505Multiscale effects in fatigue metals


5 July 2010 – 9 July 2010


Ecole Polytechnique, Palaiseau, France


Dr. Andrei Constantinescu 
CNRS Ecole Polytechnique
Laboratoire de Mécanique des Solides
91128 Palaiseau cedex

phone:+33 1 69 33 57 56
fax: +33 1 69 33 57 06
email: andrei.constantinescu@lms.polytechnique.fr


Dr. Pedro Donatella Portella
German Federal Institute for Material Research and Testing

The pioneering mechanical models dedicated to the metals fatigue under cyclic loadings were macroscopic. Today, it is well accepted that the mechanisms underlying crack initiation start at the scale of dislocations. In the last two decades, researches have attempted to extend the experimental basis in this sense and to introduce this view in the modelling.

The experimental objective was to obtain information at the relevant scales (dislocations structures, slip bands, grains) by using complementary leading edge techniques: Transmission Electron Microscopy, Scanning Electron Microscopy with Electron Back-Scattered Diffraction, Atomic Force Microscopy, etc.

The theoretical and computational objectives were to compare and integrate observations in multiscale physically based models, as polycrystalline aggregates calculation or Discrete Dislocation Dynamics simulations. From the engineering point of view, there were some attempts to include these works in state-of-the-art fatigue predictions on structures but further effort should be provided in order to use these models on a day to day basis.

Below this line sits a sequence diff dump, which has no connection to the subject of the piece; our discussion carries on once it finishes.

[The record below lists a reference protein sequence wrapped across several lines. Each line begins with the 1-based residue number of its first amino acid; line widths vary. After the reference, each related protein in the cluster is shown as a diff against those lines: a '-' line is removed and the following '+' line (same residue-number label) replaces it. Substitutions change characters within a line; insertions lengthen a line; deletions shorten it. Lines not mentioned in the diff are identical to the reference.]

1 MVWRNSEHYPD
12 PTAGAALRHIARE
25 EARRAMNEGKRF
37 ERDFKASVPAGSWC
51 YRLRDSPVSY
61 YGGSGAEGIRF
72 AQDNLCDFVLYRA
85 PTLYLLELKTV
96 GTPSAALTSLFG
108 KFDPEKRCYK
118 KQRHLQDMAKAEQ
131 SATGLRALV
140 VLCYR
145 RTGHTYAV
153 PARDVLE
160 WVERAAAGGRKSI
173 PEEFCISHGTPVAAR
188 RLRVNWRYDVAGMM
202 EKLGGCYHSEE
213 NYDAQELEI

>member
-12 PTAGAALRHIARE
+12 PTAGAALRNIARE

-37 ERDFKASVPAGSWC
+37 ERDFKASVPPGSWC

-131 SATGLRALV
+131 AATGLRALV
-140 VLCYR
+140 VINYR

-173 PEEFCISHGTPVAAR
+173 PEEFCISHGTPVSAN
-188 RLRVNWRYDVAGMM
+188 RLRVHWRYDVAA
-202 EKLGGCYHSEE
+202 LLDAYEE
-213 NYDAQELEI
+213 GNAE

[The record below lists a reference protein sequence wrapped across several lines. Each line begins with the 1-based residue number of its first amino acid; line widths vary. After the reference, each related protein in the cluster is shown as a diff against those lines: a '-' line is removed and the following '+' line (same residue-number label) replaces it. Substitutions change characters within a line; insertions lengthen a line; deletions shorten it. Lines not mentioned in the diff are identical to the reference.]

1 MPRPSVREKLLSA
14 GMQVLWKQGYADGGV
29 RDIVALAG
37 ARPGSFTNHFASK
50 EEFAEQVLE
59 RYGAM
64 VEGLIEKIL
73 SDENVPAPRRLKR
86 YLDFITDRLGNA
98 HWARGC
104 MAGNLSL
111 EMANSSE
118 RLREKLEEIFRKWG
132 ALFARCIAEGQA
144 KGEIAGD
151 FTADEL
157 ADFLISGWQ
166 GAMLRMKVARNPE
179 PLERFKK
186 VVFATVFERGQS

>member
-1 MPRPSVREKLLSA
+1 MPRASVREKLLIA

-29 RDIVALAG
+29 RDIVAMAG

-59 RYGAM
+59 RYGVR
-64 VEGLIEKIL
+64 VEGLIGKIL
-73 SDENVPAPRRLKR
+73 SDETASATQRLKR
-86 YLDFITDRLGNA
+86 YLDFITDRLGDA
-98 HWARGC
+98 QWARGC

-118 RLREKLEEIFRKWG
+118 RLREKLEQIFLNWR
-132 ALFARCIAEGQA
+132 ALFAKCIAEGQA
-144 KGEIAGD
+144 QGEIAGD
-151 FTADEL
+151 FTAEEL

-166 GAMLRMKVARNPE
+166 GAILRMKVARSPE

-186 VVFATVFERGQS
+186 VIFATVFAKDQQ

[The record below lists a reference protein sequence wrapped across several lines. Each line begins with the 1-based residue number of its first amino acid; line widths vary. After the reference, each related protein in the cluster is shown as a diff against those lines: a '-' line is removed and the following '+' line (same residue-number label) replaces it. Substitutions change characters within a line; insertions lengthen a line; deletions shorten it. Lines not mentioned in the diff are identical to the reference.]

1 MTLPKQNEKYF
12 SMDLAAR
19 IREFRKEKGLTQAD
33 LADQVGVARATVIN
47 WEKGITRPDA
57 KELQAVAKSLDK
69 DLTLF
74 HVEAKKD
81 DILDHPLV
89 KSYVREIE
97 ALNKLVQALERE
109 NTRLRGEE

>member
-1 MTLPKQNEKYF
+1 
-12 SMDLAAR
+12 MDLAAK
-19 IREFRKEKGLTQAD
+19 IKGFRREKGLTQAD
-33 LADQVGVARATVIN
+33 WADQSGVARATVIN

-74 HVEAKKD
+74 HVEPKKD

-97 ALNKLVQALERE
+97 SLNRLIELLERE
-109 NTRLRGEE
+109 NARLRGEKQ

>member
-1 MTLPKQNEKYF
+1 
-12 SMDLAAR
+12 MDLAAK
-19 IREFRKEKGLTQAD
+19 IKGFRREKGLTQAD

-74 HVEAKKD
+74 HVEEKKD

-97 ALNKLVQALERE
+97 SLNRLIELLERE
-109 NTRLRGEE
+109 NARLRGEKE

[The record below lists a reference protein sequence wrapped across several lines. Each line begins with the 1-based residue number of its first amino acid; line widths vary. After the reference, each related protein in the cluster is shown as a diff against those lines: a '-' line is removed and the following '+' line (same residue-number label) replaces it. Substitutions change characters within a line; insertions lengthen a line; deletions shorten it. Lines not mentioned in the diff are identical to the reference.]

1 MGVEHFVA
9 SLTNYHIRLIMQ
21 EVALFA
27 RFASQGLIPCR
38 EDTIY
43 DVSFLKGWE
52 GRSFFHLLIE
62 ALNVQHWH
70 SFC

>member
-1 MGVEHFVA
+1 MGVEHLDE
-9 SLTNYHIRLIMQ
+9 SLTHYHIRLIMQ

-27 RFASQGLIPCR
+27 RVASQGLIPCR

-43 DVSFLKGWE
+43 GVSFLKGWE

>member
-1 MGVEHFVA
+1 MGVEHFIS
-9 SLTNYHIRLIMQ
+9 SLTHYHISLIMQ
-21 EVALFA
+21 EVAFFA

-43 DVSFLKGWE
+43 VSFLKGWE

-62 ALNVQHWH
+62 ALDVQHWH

As a consequence, most of the recent developments are realized at the border between the communities of metallurgy, theoretical mechanics and mechanical engineering.

The purpose of the colloquium is to organise a meeting where these communities of matirials, theoretical mechanics and mechanical engineering can exchange state-of-the-art modelling and results on the multiscale mechanisms and mechanics in fatigue of metals. We expect that this cooperation should lead to openings of new complementary research fields, intimately coupling theoretical and numerical tools with new experimental resources.

The topics discussed during the colloquim are:

  • experimental complementarities between TEM, SEM with EBSD, AFM and new opportunities offered by kinematic and/or thermal full-field measurements and acoustic emission at micrometric scales which enable the study of the forerunner signs of fatigue damage.
  • numerical tools including Polycrystalline grain modelling and Discrete Dislocation Dynamic which are of great interests in crystalline plasticity for the definition of multiscale fatigue criteria.
  • multiscale fatigue criteria and structural computations
The application of these models and techniques will be illustrated on different fatigue contexts: isothermal or non-isothermal, uniaxial or multiaxial loadings, contact and/or fretting fatigue, constant or variable amplitude loadings. Within the topics, a special attention will be accorded to complex cyclic loadings as well as to new metallic materials and/or structures.